The battle for waste glass

logo_smallIn Europe, we are going from huge piles of waste glass to a higher demand than available. A long time ago, manufacturers were paid absorbing waste glass but today they have to pay.

But there is still one type of glass for which the demand is in fact not existing. Indeed, since the Cathode Ray Tube (CRT) televisions are replaced by LCD (Liquid Crystal Display), the CRT´s are not remelted anymore. And as a consequence, a huge pile of glass is available for other applications.

DownloadOne function of CRT glass is to absorb the X-ray radiation, generated by the high velocity electrons bombarding the front panel with phosphor. For this important function, PbO and BaO are introduced in the glass. PbO is introducing a brown color into the screen after long use. For that reason, the PbO is replaced by SrO in the front panel of the color television CRT. This and more is well explained in the following paper about CRT´s.

The source of CRT-panel glass waste seems to be very large like found in the following reports:

  • The following  paper describes the worldwide situation and even mention cellular glass as a way to recycle CRT glass.

Foam glass is a lightweight and handy product that is especially used where heat and sound insulation is necessary [122]. Its use has increased in recent years due to it being nonflammable, waterproof, a good insulator and having a long
life. Foam glass is produced at temperatures of 700 °C and 900 °C [123]. In the production of these products, CRT glass components with a lower melting temperature can reduce the product’s melting temperature in some cases [12].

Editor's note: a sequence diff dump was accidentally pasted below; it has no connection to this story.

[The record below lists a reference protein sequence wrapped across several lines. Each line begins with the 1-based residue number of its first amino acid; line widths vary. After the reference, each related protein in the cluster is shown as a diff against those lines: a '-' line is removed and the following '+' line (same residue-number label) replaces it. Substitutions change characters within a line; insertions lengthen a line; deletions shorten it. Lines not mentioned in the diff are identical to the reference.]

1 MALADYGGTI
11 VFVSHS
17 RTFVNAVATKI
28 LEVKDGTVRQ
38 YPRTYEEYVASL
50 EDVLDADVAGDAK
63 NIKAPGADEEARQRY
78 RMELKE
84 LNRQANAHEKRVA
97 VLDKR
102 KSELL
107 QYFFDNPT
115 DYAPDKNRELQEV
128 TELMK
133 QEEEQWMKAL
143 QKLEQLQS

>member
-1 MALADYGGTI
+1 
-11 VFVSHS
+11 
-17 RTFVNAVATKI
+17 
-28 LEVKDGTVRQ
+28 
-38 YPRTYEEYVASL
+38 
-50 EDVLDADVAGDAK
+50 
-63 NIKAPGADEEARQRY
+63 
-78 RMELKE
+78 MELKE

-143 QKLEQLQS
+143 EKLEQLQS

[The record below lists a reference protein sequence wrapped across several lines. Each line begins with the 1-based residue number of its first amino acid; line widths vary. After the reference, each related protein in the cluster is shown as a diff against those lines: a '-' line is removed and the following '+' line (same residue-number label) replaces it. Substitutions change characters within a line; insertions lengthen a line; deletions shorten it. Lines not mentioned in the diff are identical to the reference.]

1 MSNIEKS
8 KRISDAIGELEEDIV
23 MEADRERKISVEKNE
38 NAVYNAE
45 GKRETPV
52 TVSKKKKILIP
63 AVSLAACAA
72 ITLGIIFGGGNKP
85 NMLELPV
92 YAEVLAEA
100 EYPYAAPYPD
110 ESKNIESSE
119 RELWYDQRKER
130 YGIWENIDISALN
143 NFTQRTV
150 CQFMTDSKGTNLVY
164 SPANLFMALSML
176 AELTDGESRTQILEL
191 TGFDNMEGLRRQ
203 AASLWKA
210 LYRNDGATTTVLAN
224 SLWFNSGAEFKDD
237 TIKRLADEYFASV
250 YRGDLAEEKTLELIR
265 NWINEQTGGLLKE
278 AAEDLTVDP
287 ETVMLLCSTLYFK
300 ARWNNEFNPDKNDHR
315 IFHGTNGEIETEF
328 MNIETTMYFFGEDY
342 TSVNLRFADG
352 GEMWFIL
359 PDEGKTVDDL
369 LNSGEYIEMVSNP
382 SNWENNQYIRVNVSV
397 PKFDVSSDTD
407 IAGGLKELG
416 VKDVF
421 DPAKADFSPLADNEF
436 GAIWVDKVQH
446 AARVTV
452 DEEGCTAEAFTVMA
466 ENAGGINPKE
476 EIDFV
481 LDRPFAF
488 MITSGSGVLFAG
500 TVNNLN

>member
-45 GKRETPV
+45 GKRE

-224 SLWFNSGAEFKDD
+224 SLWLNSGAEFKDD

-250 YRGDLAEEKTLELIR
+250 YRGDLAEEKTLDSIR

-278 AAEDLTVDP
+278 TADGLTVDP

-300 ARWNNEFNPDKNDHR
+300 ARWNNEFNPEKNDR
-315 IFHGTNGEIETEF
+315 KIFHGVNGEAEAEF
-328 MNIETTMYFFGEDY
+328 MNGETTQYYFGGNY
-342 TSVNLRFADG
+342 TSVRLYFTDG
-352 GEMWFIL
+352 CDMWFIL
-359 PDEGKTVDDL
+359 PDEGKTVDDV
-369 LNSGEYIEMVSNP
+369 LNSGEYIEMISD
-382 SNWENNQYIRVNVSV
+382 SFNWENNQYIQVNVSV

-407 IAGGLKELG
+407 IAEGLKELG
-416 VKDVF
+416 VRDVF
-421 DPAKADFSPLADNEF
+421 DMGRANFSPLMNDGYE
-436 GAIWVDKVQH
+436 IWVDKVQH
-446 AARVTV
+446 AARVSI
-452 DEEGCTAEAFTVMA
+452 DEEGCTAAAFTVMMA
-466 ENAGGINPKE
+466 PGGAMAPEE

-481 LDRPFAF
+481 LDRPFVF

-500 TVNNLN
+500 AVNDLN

Although first applications were made entirely of pure glass, the rate of these industrial waste products being used has increased to 98% today [56]. In order to improve the mechanical properties of these products, different materials have
been used besides CRT [124]. Investigations have shown that the amounts of lead leaked through the glass foams are acceptable [125]. Foam glass is usually produced by adding a gas producing material to powdered glass and then baking it to trap the gas bubbles in the glass. These products are generally used as foaming agents, carbon-containing materials, organic compounds, and carbonates [126], [127]. Depending on the area to be used and the desired properties, other minerals can be added to the mixture and the mixture is then sintered. During sintering, the foaming agent content reacts to increase the volume and obtain the glass foam [128]. The foaming agent added to alter the properties of the produced glass foam varies depending on the grain size of the glass used and the cooking temperature [129].

  • Another paper gives the situation in the UK for CRT glass recycling and also mentions cellular glass:

Foam glass is an insulating material which can be made from post-consumer waste glass. Experience in Norway indicates that it is feasible to incorporate at least 20% CRT panel glass in foam glass. There are no known technical  barriers to using CRT glass and no adverse environmental impacts compared with using other types of waste glass. Demand for foam glass in the UK, however, is limited and there is currently no production capability. Production facilities
are being considered, but the projected demand for CRT glass in this application is low, starting at 3,000 tonnes per annum and rising to a maximum of 9,000 tonnes per annum.

  • separatorAnother  paper  mentions the recycling problems of Pb-glass from CRT and the different laws about this in Europe.
  • Further, we also found equipment to separate the panel and other parts of the CRT in the following leaflet.
  • A research paper  warns up for the eventual leach out of CRT-glass and so cellular glass based on this.
  • Last but not least, we found a another paper about the foaming of CRT-glass with SiC and TiN.




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